The very first audience question was prompted by Tempest’s essay about Martha Jones—in Martha’s cameo on Torchwood, she’s a much more interesting character. Does the Doctor hold his Companions back? Catherynne argued that “nobody walks away undamaged” from the Doctor. Another audience member wondered whether the Dalek menace can be traced to the Doctor’s actions, to which Deborah pointed out that the Doctor’s always telling people not to mess with time, but he does it frequently himself. One of my favorite first season episodes is the excellent “Boom Town,” in which one of the Doctor’s enemies says exactly that—he never has to stick around and witness the damage he created. (Of course, at the end of that episode he’s still able to jaunt off again with, at worst, some mental ruffled feathers.) But as Tempest said, the fact that we’re able to discuss the Doctor’s faults not as a question of writer failure but as an issue that’s explicitly addressed within the series speaks volumes.

Wishful thinking notwithstanding, every regeneration of the Doctor so far has been male, but his Companions (especially in the new series) are overwhelmingly female. This may explain why the various Companions are a popular topic among female fans. We heard about which Companions the contributors most want to see back on the show: Francesca just wants an alien to join the TARDIS crew, while Catherynne wants Donna to be redeemed after her terrible exit at the end of the fourth season. The focus of much of the discussion was on the modern version of Doctor Who that started airing in 2005, so one audience member asked who the favorite female Companions from the classic series were. This led to a panelist/audience free-for-all, but a few of the women mentioned were Romana, Ace (who attacked a Dalek with a baseball bat!), Sarah Jane, Jo, Liz Shaw, Barbara, Leela, Zoe, and K-9 (who might, after all, be female).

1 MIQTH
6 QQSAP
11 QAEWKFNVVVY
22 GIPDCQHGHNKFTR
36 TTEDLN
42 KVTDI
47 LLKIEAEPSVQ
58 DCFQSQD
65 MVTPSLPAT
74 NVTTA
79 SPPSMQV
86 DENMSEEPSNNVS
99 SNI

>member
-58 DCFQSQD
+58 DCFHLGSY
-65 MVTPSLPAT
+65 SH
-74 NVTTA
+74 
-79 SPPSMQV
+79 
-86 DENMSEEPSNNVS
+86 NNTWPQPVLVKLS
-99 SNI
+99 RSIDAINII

Of course, the upcoming regime change was not far from anyone’s mind. The first episode with Matt Smith taking over for David Tennant in the lead role and Steven Moffat for Russell T. Davies as head writer airs in about two weeks. For the most part, the mood was tentative enthusiasm about the new season. Steven Moffat’s episodes were always Katy's favorites, so she’s looking forward to the new season. Tempest agrees that it’s time for new blood, though she doesn’t think Steven Moffat is the man for the job. Catherynne and Deborah were both skeptical of David Tennant when he started on the show, but they’ve grown to love him. Everyone’s reserving judgment, but no one seems too worried; as Catherynne put it, “If we can learn to love celery, we can learn to love a bowtie.”

I can’t do justice to all the discussions that went on at the event. The participants were on Jim Freund’s Hour of the Wolf radio show on Saturday morning; you can listen to it on WBAI’s archive site for the next two weeks.

I hope you’ll discuss all of these topics in the comments. The question I’m most curious about, though, is the last one I mentioned above: Are you excited about the start of the fifth season, or are you already feeling nostalgic for RTD’s reign?